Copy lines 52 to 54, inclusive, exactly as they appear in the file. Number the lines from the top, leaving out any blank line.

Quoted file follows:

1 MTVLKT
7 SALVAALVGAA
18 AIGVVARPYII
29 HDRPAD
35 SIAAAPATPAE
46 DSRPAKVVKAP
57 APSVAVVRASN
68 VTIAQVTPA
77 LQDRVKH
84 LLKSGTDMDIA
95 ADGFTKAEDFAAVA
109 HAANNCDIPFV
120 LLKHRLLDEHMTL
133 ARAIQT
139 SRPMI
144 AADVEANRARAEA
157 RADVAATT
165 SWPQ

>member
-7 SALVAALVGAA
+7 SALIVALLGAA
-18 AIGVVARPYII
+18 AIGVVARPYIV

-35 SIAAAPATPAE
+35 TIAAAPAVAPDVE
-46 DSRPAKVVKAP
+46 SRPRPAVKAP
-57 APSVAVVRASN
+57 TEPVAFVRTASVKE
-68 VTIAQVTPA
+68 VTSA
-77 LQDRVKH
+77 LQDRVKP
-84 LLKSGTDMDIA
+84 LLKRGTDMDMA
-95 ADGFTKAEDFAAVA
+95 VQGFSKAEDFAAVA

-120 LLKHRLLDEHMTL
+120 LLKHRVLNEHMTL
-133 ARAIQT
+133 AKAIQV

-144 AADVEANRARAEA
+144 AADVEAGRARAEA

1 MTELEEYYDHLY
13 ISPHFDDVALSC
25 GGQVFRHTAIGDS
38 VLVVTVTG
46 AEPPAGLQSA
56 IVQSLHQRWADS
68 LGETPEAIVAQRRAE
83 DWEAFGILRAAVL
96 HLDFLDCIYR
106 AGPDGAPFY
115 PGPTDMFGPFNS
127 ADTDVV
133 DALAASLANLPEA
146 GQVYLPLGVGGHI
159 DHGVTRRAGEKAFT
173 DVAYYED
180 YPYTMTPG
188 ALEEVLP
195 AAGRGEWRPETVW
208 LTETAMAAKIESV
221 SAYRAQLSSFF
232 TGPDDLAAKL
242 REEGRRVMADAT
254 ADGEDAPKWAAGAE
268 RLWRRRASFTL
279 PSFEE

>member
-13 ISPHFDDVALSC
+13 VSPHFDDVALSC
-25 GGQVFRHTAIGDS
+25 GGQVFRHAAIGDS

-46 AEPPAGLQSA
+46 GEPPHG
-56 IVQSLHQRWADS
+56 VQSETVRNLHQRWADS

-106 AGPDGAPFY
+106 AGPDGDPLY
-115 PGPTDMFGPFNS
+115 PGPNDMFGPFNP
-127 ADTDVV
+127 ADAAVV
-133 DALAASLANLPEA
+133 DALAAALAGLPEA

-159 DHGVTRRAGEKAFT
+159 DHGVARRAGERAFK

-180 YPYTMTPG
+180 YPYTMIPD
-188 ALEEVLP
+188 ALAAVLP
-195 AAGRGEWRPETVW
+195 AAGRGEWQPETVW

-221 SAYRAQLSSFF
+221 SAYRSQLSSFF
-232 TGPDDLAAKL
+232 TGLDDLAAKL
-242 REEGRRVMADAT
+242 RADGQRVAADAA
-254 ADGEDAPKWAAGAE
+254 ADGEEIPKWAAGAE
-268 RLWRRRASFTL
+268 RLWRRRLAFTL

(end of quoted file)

96 HLDFLDCIYR
106 AGPDGAPFY
115 PGPTDMFGPFNS